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The Benefits of Networking Offline in an Online World

The Benefits of Networking Offline in an Online World

Despite the explosive growth of networking on social media websites – LinkedIn, for example, has grown from 60 million users to 80 million since January – some budding and seasoned entrepreneurs alike are finding success interacting the way people have done for centuries: in person.

Within the past few years, entrepreneurs have gradually begun relying heavily on social media to meet new people. Relationships flourish and evolve through e-mail, social media and mobile applications to stay connected.

But Aditi Gautam, founder of NY Smart Business Networking Group on Meetup.com, said online networking can only do so much. Face-to-face interaction, she added, can offer an additional boost for any business professional.

“Social media might be able to introduce you to certain number of people, but I believe that if you want to build long-lasting alliances and grow your referral network, you need to know and believe in the other person’s work,” by meeting in person, Gautam told BusinessNewsDaily.

Trust, she said, is built during one-on-one sessions, whether they are at conferences and trade shows, during lunch or after work over drinks.

A crop of young entrepreneurs, who throughout their college tenures used the popular social media platforms, may understand more than any generation the importance of offline networking while still maintaining a digital presence.

“During online interactions, a potential consumer gets to know a company or entity through the content they produce, not the character or mission of those in charge of operations,” said Benjamin Roberts, who graduated from Cornell University in May and plans to launch Terran Exchange, a business-to-business marketplace for commercial software, in December.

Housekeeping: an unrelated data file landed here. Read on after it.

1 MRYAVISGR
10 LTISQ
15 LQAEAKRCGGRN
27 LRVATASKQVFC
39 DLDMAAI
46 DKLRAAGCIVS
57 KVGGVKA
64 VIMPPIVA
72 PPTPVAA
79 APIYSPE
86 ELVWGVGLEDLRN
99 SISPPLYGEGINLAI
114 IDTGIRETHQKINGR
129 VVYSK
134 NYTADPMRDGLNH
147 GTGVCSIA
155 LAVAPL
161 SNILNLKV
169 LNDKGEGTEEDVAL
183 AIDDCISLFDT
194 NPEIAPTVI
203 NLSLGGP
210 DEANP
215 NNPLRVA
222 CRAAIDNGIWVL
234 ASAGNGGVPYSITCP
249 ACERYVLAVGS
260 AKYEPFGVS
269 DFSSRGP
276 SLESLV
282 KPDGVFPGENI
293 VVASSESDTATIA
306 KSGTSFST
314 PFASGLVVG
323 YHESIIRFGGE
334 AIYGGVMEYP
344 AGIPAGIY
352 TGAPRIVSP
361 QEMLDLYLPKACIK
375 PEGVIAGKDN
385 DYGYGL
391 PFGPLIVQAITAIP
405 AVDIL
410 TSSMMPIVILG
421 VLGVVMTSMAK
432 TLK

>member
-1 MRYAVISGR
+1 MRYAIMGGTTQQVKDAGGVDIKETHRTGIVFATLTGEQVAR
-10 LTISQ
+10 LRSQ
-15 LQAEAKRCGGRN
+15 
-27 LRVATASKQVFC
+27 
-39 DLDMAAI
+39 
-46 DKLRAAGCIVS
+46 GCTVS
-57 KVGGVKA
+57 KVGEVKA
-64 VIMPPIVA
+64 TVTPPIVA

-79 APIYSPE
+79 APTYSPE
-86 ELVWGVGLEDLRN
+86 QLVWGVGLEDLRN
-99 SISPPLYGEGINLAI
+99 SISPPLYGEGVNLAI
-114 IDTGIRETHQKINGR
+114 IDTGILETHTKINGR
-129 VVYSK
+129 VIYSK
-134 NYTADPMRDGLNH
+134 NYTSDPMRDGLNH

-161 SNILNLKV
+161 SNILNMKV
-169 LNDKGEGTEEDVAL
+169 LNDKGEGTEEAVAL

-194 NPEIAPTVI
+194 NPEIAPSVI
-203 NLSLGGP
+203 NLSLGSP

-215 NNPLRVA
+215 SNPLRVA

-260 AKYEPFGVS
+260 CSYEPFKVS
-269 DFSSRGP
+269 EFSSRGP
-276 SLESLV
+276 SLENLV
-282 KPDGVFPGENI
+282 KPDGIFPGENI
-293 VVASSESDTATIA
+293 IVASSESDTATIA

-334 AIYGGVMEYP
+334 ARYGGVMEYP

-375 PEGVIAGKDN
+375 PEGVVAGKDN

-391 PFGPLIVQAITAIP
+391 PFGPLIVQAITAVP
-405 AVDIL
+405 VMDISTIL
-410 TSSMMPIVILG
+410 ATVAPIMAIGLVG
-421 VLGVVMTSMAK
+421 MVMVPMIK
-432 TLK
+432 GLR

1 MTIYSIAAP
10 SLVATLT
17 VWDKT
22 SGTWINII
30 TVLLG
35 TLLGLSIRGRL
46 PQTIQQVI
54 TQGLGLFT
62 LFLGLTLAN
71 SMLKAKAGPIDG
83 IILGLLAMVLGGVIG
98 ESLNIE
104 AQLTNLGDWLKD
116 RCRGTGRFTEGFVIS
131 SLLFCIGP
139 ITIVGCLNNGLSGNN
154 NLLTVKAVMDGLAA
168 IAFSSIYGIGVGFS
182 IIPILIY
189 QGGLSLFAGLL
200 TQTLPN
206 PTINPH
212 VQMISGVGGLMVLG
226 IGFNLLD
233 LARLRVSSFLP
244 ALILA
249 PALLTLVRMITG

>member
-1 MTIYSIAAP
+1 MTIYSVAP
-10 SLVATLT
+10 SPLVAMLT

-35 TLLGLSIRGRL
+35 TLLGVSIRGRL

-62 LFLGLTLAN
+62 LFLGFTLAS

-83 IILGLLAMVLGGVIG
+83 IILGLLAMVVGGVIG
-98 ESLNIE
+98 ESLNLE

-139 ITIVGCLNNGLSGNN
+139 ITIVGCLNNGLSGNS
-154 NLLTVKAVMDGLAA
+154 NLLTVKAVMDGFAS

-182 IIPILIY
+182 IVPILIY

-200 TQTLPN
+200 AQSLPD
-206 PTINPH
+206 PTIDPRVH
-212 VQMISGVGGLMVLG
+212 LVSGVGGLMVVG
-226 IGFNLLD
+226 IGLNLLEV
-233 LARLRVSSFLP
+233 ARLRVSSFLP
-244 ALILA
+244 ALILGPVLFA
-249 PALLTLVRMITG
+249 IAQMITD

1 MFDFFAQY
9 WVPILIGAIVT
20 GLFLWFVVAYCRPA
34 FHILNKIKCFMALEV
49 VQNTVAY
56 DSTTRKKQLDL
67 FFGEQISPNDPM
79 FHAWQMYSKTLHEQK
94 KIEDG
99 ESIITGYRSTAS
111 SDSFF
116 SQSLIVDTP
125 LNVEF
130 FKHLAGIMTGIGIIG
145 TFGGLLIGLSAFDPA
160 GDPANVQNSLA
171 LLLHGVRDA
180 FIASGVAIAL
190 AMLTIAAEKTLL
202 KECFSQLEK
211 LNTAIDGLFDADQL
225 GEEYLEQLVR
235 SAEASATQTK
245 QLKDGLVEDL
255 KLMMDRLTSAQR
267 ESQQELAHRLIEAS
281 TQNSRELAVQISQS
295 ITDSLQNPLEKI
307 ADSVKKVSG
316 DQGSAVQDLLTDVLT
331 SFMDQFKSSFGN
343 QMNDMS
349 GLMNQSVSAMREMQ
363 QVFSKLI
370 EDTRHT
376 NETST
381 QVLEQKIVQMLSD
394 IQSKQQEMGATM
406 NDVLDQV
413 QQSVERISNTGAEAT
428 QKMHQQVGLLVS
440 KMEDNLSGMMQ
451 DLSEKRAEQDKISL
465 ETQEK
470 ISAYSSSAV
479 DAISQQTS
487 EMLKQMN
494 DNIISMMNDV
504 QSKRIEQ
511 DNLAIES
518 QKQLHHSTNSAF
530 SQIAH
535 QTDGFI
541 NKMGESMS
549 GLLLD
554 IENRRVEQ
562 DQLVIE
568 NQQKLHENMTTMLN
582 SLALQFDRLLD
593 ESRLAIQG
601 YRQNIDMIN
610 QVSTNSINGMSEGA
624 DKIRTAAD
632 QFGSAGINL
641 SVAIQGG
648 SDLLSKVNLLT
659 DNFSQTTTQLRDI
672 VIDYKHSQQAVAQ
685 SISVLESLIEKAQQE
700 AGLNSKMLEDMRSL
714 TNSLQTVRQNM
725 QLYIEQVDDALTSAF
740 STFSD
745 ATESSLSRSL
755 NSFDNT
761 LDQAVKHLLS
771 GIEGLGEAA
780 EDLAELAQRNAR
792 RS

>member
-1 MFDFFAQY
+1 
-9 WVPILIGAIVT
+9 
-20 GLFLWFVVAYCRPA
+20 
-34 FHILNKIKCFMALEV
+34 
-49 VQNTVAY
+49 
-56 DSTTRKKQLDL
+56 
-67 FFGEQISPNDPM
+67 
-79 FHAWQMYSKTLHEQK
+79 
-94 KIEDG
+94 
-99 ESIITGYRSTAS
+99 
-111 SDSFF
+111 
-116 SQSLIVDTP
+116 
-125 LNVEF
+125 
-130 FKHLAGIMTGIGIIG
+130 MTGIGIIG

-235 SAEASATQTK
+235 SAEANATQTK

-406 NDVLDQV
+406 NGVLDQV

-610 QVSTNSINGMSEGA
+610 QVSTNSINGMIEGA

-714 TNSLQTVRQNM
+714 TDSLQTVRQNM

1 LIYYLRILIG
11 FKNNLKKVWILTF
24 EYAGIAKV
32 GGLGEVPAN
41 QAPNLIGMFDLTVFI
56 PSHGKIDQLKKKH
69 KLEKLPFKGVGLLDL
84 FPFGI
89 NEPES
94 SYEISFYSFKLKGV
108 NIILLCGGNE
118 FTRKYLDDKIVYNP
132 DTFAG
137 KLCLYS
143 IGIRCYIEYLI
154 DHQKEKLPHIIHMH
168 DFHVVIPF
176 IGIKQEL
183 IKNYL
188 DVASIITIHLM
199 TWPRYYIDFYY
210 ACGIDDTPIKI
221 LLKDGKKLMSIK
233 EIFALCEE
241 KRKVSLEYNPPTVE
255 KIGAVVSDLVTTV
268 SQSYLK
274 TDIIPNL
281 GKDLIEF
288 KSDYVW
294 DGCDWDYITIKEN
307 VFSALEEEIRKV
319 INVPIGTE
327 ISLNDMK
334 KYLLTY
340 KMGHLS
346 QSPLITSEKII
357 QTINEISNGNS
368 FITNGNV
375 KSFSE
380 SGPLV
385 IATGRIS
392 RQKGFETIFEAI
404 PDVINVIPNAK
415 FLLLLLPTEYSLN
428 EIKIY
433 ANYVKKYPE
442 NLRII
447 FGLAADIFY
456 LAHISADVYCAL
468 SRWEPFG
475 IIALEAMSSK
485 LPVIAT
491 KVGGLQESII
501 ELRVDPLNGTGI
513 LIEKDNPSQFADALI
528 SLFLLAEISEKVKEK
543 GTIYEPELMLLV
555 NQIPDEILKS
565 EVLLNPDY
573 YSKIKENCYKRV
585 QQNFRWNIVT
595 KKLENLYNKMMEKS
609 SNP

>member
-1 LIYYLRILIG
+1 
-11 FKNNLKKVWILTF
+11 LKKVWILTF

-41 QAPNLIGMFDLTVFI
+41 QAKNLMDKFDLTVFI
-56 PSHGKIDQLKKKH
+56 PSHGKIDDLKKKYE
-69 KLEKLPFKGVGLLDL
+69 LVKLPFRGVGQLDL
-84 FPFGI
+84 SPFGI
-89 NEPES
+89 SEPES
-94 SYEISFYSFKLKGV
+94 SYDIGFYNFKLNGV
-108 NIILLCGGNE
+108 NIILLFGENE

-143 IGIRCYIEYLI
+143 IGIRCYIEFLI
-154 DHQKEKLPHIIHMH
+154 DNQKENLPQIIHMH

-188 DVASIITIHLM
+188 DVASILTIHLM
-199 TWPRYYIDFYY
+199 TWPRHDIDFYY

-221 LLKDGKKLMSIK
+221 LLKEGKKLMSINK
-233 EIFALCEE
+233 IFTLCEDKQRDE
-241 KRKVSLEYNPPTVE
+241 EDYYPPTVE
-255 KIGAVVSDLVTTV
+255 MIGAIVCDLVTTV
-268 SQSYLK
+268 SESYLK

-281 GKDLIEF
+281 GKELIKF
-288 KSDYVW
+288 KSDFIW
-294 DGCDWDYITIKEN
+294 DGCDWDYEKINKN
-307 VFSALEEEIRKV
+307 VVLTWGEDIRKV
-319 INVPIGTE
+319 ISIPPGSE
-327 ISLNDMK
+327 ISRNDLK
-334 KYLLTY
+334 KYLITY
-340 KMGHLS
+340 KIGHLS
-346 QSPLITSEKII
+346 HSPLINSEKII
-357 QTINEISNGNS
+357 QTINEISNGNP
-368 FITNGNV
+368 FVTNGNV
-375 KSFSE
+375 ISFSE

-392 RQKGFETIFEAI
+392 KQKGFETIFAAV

“You are far more likely to win over a customer with a firm handshake, confident smile and well-rehearsed pitch than page upon page of industry data supporting your product.”

Roberts recently attended technology conference Interop where he put his philosophy to the test. There, he mingled and soon met someone who wanted to display a patent on Roberts’ forthcoming business website.

“I believe there is no better way to explain your company’s vision, message or purpose better than a face-to-face conversation,” Roberts said.

Gautam and Roberts shared a few Dos and Don’ts to help you network at events:

  • Do understand the other person’s needs
  • Don’t just exchange business cards
  • Do set as many one-on-one meetings as you can during or after an event.
  • Do ask yourself, “What is the greatest need within my business right now?” Then, determine who you would like to meet to fill those needs and prepare a pitch that would appeal to that select audience.

“In-person networking is instant gratification,” Roberts said. “If people understand your business, idea, product and understand your value, great.”

And it’s a sensible measurement of your networking tactics on and off the Internet.

“If they can’t understand you or you can’t distill your message into a couple of sentences (in person), how can you build trust on the Web?”

Reach BusinessNewsDaily staff writer Brian Anthony Hernandez at Bhernandez@techmedianetwork.com. Follow him on Twitter (@BAHjournalist) and become his friend on Facebook (BAH Journalist) to interact or stay updated on news about small businesses.